Wahhabism, which has been a carrier extreme, virulent beliefs about the impact of the West on the Arab world, is also the faith of Osama bin Laden, who is Saudi. It would be unfair to hold the Saudi government responsible for the acts of its most infamous former citizen, but it is worth noting that this “moderate” society produced 15 of the 19 Sept. 11, 2001 hijackers.
Anti-Jewish sentiment is common in the Arab world, but Saudi Arabia is near the anti-semitic end of the spectrum. Jerry Farrell, a former U.S. diplomat and international businessman who had been stationed in Saudi Arabia for some years and whom I interviewed in 2001 when he was based in Minneapolis, told me that the Protocols of the Elders of Zion,the notorious 19th century czarist forgery that purports to expose a Jewish plot for world domination, is available and distributed at most mosques, schools and even banks across Saudi Arabia.
Barbie dolls are banned in Saudi Arabia, on the grounds that they are Jewish, and that they represent Western perversion and promote lewd behavior. I hold no brief for Barbie-ism. She does promote lewd behavior. Still, banning Barbie is not a moderate thing to do.
So in what sense can Saudi Arabia be accurately described as “moderate?”
The main one is this: Saudi Arabia is a U.S. ally, the first U.S. ally in the region since 1945, when President Franklin D. Roosevelt and King Abdul Aziz ibn Saud, the founder of Saudi Arabia, met on a U.S. warship in the Suez Canal. The relationship has been bumpy at times. U.S. support for Israel has long been a source of disagreement. Saudi Arabia was a key architect of the 1973 oil embargo, which created worldwide shortages and drove prices to then-record heights. U.S. culture has been a frequent irritant to Saudi sensibilities.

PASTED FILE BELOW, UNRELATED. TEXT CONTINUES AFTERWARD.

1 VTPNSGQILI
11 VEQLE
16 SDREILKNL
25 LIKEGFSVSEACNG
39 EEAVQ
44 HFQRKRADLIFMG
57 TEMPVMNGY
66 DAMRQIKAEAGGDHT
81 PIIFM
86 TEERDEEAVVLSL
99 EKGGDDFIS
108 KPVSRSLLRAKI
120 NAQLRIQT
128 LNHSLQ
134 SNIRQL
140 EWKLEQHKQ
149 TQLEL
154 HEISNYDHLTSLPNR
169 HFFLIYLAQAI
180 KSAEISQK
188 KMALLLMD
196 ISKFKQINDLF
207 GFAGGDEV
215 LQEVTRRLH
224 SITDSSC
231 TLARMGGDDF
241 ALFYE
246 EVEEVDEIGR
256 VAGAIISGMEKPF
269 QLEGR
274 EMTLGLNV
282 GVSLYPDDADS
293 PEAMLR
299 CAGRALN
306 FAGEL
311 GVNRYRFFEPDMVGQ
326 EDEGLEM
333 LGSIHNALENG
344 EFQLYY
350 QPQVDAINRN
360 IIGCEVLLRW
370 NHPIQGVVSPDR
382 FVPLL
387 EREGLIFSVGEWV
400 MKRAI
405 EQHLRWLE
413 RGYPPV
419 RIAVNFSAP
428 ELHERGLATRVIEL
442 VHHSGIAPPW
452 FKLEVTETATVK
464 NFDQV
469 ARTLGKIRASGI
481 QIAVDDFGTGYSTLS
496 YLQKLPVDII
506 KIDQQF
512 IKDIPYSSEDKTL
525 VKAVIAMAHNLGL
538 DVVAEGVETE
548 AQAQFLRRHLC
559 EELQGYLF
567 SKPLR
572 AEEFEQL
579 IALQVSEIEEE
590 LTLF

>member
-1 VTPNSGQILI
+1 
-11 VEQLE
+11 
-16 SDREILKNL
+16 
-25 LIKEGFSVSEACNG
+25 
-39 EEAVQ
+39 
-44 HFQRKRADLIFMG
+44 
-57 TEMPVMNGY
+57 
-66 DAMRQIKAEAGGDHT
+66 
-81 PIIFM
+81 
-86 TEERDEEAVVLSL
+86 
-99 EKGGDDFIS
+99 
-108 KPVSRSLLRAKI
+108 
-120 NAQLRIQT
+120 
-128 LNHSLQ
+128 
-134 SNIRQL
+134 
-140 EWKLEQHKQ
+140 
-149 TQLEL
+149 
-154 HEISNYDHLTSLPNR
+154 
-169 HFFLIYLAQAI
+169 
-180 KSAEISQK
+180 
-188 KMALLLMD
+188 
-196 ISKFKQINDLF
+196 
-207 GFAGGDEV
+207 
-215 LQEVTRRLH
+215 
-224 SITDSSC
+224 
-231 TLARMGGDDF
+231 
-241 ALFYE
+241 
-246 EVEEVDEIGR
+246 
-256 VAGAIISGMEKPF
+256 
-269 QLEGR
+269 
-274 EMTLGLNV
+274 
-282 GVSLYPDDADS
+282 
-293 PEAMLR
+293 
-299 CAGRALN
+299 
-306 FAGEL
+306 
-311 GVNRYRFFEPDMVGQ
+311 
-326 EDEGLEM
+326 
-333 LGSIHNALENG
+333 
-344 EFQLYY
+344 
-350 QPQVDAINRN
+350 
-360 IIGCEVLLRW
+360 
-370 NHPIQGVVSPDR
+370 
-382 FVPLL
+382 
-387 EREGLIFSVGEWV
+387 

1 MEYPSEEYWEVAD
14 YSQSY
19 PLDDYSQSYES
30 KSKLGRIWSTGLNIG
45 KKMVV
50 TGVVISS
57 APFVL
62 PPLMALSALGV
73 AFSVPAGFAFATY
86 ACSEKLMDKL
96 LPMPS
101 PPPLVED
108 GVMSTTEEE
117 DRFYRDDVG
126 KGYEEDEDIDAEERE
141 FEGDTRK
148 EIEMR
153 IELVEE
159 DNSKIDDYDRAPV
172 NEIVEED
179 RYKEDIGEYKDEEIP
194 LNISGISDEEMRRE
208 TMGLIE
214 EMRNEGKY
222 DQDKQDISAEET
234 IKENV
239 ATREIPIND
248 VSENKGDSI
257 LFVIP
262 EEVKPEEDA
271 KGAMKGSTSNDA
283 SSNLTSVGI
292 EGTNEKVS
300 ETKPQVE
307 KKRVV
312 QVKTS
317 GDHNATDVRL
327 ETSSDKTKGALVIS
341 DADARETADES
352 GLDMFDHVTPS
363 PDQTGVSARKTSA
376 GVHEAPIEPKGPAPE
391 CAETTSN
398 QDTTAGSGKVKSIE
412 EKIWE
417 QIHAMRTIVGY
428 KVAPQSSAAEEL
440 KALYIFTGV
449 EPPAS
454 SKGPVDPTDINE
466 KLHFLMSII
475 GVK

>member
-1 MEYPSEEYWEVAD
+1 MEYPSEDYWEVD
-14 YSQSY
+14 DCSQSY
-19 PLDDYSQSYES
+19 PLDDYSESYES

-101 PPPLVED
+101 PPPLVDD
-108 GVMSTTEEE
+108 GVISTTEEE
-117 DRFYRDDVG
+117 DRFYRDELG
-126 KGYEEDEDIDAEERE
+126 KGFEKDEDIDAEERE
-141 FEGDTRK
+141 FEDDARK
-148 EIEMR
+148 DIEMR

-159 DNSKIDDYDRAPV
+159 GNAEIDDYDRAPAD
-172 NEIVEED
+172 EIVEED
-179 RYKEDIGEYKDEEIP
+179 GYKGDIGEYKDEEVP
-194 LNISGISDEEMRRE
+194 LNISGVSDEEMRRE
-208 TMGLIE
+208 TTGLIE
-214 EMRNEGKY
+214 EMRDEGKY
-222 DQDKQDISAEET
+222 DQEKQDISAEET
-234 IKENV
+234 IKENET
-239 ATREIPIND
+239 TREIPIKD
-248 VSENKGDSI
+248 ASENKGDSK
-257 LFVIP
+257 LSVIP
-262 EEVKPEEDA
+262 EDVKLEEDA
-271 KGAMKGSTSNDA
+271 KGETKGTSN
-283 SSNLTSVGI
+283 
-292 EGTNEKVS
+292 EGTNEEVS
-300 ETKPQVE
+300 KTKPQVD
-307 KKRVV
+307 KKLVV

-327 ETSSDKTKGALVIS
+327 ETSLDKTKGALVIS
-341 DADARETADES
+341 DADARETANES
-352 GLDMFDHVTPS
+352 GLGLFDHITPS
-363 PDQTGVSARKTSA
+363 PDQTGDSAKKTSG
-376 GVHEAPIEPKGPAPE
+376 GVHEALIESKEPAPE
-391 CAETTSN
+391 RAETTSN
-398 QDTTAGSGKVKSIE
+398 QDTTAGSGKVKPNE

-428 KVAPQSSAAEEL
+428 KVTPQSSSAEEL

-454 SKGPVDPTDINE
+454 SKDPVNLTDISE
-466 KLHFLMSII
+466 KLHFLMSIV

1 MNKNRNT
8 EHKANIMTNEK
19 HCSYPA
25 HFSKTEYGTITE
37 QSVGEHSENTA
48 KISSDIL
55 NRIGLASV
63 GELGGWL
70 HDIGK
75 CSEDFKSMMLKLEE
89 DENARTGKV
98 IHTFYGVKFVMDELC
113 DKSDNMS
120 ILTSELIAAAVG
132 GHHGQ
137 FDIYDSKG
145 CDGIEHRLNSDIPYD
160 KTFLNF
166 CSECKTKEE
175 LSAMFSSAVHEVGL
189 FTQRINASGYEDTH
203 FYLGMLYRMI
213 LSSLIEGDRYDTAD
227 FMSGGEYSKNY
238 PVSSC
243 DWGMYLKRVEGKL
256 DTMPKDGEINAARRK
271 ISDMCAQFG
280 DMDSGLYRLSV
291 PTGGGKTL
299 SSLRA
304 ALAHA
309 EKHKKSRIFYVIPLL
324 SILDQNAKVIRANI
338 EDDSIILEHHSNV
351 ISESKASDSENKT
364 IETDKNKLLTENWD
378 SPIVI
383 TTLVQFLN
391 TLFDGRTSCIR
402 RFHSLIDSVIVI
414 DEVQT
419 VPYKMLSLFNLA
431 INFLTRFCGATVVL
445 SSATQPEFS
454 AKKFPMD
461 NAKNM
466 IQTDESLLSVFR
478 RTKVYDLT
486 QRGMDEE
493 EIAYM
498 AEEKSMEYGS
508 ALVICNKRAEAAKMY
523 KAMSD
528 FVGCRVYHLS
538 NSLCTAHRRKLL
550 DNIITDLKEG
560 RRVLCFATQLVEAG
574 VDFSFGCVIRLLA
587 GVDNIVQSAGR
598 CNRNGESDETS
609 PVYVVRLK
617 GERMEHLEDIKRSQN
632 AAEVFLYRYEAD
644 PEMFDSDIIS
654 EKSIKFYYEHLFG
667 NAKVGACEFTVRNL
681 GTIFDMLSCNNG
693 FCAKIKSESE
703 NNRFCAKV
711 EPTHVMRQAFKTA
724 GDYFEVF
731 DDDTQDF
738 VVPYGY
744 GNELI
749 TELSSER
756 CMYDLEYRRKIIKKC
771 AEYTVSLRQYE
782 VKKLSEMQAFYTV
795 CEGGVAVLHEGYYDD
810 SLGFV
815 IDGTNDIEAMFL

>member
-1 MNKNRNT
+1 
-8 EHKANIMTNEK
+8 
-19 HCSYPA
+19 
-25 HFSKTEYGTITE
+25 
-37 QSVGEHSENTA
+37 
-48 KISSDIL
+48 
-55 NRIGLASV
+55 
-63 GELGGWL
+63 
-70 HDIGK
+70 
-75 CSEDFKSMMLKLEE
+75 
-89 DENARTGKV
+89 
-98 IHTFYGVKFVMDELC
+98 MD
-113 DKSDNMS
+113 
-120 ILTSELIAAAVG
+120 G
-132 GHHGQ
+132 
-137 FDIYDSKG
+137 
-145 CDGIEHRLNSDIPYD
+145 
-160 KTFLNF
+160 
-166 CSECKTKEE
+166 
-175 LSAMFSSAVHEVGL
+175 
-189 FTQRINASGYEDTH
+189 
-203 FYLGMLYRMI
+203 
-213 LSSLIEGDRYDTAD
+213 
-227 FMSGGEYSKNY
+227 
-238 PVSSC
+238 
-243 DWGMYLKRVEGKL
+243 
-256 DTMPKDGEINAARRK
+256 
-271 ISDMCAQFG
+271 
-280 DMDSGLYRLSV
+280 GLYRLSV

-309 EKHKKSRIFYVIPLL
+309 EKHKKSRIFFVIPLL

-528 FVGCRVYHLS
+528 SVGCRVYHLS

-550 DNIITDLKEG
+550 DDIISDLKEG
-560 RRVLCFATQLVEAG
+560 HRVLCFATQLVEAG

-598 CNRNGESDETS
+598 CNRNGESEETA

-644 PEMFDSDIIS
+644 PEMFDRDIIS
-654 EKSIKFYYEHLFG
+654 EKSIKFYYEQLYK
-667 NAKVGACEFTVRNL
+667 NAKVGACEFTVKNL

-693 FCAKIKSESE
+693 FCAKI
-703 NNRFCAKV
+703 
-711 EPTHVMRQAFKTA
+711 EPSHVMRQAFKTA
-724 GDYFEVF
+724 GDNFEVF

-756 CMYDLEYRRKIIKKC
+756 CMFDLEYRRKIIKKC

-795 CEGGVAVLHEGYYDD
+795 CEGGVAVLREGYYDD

But mostly, through the years, the relationship has depended on two foundations. The Saudis have worked closely with the U.S. oil industry and have pumped oil in larger quantities than some less-U.S.-FDR meets with King Abdul Aziz ibn Saud1945friendly oil producers in the region would have preferred. In exchange, the United States has guaranteed the security of the Saudi monarchy and state, most dramatically with the stationing of U.S. troops in the kingdom in 1990, when Saddam looked like he might have ambitions beyond Kuwait.
The relationship has been highly pragmatic, and the latest Bush administration proposal to arm Saudi Arabia is consistent.
It is inconvenient for U.S. propaganda to be claiming on the one hand to be about spreading democracy and the freedom and to be basing our alliance structure on some kind of good-guy/bad-guy rule, and then to have to ignore so many thuggish, monarchical, regressive and repressive aspects of one of the main U.S. allies in a key region.
For some time, President Bush and his spokesters have tried to frame the larger issue in the Mideast as a struggle between “radical extremists” and “moderate” elements that want to move toward democracy. But bear in mind when you hear such rhetoric that the real definition of “moderation” doesn’t have much to do with the traditional meaning of the term. It translates as “pro-American.”